It gets plastered to everything, and freezes on hard, bending branches and trees, but making for beautiful winter scenes.
The contrast in light makes things stand out that I have missed even though I likely walked right past them the day before. Here I saw a tree that has been freshly harvested by the Pileated Woodpecker, searching for the eggs of carpenter ants left to hatch this spring.
And Linda caught this Red Fox trotting across the lake, taking a short cut to one of its favorite hunting grounds.
This is the time of year when red fox pair up - they have been solitary since raising their kits, but now they are preparing for their courtship in late winter. Their coats have built up their full winter thickness which allows them to hunt on cold winter nights, although on nights like this week, when it may get below zero, they may may spend more time in their den.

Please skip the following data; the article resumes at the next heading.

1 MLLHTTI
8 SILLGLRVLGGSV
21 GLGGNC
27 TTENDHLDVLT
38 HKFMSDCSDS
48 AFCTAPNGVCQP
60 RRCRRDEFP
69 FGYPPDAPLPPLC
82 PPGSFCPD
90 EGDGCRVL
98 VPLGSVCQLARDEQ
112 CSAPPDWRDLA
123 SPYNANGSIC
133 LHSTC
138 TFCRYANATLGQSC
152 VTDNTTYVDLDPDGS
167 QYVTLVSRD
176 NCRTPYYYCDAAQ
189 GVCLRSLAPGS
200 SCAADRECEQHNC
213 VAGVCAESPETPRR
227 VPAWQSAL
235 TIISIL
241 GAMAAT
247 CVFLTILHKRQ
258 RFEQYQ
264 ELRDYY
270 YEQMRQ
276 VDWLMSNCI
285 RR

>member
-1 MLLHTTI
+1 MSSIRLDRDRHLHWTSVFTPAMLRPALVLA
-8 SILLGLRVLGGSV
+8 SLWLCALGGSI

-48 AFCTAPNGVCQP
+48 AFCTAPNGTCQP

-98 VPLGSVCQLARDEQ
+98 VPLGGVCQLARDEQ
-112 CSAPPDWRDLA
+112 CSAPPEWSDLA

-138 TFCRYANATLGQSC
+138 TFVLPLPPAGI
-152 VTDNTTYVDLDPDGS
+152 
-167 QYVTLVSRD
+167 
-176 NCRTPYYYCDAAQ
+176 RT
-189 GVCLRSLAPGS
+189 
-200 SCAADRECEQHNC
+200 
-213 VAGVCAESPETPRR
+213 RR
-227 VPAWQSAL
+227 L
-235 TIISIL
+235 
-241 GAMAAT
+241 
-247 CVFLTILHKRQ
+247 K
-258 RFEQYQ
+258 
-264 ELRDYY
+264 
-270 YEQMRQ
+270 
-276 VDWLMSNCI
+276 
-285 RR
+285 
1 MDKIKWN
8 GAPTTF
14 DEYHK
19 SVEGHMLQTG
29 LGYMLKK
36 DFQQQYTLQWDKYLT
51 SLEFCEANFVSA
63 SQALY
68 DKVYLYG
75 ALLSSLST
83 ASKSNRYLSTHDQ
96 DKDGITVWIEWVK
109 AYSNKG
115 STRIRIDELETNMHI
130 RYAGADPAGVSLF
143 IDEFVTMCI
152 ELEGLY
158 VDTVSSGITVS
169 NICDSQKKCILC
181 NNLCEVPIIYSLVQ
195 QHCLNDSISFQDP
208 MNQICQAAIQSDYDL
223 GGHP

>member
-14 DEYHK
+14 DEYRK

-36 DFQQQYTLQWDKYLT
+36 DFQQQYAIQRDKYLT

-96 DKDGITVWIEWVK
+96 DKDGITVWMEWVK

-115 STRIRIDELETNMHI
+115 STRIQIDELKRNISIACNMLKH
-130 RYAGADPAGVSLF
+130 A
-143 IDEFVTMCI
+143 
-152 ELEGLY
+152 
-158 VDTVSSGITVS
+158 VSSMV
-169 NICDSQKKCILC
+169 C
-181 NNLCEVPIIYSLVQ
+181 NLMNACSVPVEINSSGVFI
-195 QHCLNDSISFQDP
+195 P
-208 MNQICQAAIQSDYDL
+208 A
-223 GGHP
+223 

I recently learned that red fox are not native to North America. It seems the British were getting frustrated hunting the indigenous gray fox - because they can climb trees, which rather defeated their whole hunting strategy using dogs and horses. So they brought over some of their favorite red foxes rather than having to adapt their sport to the local fauna.
Here we are, not even out of December, and already well into the depths of winter. Meredith Bay on Winnipesaukee is already frozen over, which is good news for the fishing derby and the New England Pond Hockey Classic. We probably won't see the ground again until late March or April, especially if the weather pattern keeps bringing us snow twice a week!